The woman taking on Jacinda Ardern is a tough-on-crime veteran politician who admires former British Prime Minister Margaret Thatcher and won the nickname “Crusher” due to her bold policy on illegal street racing.
When New Zealanders head to the polls on Saturday they will decide whether to elect 61-year-old Judith Collins, leader of the center-right National Party – or give progressive 40-year-old Ardern a second term as Prime Minister.
Polls suggest that Ardern’s center-left Labour Party and its likely coalition partner, the left-wing Green Party, should cruise to victory. But the real question is whether Labour will need a coalition partner, or if it will become the first party to win a majority of votes since the current political system was introduced in 1996.
“There’s an expectation that it’s Labour’s election to lose,” said Claire Timperley, a New Zealand politics lecturer at Victoria University in Wellington.
It’s fair to say that Collins has taken on a challenge.
She’s the third leader of her party this year, taking the job three months before the election (her predecessor only lasted 53 days). More importantly, she’s up against Ardern, one of New Zealand’s most popular Prime Ministers – ever.
Ardern’s approval ratings soared during the coronavirus pandemic after her government took early measures to contain the outbreak, including announcing a nationwide lockdown when there were only 102 confirmed cases. New Zealand has reported 25 coronavirus deaths.
Covid-19 has loomed large this election, with an outbreak in August delaying polling by a month.
A record number of people have cast their vote early, with experts saying that the high level of early voting was likely due to Covid-19 fears. As of Wednesday, more than 1.6 million people, or 46% of enrolled voters, had already voted at polling booths around the country, including Collins and Ardern.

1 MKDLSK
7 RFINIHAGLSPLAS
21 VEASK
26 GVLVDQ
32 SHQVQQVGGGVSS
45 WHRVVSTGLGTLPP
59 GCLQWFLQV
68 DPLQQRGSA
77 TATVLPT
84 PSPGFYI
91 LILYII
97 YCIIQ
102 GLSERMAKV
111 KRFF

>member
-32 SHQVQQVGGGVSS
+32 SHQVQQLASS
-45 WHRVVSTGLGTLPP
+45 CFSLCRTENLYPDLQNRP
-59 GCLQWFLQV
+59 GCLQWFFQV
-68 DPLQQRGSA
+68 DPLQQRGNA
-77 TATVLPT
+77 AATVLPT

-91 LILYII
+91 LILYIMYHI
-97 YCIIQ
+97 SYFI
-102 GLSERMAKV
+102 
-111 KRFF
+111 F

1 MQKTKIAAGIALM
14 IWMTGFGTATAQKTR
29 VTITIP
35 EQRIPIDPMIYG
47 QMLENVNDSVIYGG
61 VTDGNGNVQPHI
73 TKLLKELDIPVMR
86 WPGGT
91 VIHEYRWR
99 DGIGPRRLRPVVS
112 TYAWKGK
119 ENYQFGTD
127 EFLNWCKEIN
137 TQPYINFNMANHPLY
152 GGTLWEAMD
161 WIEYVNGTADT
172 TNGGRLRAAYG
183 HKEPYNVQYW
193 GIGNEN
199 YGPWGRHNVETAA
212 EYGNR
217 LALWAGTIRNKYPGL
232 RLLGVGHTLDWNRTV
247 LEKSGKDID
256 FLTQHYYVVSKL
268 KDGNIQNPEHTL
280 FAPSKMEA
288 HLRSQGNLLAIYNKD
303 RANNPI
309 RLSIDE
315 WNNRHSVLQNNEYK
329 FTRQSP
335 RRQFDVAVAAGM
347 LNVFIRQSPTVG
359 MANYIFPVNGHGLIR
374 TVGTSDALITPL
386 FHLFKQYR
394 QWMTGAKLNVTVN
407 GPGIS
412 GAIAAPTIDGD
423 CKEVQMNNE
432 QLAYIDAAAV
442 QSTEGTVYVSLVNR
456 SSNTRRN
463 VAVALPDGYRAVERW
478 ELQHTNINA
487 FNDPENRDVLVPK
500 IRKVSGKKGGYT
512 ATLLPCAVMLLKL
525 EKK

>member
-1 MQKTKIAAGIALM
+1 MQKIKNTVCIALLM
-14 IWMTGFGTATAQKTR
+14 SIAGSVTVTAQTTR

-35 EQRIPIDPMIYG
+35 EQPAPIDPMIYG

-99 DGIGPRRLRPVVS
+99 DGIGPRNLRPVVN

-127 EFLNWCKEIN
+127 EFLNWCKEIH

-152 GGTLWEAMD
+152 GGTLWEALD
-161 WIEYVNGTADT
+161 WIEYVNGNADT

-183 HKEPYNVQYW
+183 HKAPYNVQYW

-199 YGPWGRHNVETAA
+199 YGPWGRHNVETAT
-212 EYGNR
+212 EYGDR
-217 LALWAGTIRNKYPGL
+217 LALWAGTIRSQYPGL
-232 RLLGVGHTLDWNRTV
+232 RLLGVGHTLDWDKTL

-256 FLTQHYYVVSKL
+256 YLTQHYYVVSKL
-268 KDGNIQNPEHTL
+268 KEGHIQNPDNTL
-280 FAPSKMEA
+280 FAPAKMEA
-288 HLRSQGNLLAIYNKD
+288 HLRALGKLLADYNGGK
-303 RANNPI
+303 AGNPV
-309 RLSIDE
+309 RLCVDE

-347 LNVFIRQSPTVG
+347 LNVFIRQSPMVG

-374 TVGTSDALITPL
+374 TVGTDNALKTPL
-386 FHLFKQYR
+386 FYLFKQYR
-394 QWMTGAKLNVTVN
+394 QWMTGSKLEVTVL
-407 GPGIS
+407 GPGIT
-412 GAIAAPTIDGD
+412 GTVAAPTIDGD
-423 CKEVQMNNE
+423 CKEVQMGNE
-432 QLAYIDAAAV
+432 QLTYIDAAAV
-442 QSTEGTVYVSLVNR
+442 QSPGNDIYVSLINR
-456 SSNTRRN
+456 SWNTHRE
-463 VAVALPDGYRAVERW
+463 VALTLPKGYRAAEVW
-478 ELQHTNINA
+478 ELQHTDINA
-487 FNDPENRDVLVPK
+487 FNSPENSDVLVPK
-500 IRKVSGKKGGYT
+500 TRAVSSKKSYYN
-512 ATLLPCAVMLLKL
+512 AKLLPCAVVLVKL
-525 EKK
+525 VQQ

And Covid-19 featured heavily in election debates. Ardern has pitched her party as a strong, stable government that can keep people safe. Collins argues that her pro-business party is better placed to handle the pandemic’s economic fallout.
Crusher vs kindness
In some ways, the two women who could be New Zealand’s next Prime Minister couldn’t be more different.
Ardern has built a reputation for not dabbling in dirty politics and won praise around the world for her empathetic responses to crises, including the 2019 Christchurch mosque shooting that left 51 people dead. She’s a former Mormon who emphasizes kindness – her book published this year is called “I Know This to be True: Jacinda Ardern on Kindness, Empathy and Strength.”
Collins, meanwhile, is a practicing Christian known for her tough policies and sharp quips – and is no stranger to controversy. She resigned from her role as Justice Minister in 2014 after allegedly being involved in a campaign to undermine the then-director of the Serious Fraud Office, but was later exonerated by a government inquiry. “I’m really grateful that the truth has come out,” she said at the time, according to a Radio New Zealand report.
She was also accused of a conflict of interest after visiting the Shanghai offices of dairy company Oravida, which her husband was a director of, during a taxpayer-funded ministerial trip to China. Collins said she would be more careful about the risk of potential conflicts of interest in the future. Her book, also released this year, sums up the difference between the two leaders nicely: it’s called “Pull No Punches: Memoir of a Political Survivor.”
CNN reached out to both Ardern and Collins, but was not granted interviews prior to publication.
Collins grew up in rural New Zealand, in a tiny settlement called Walton only a short drive from Ardern’s hometown, Morrinsville. She was the youngest of six children and her parents worked as dairy farmers, supporting one of the country’s biggest export industries.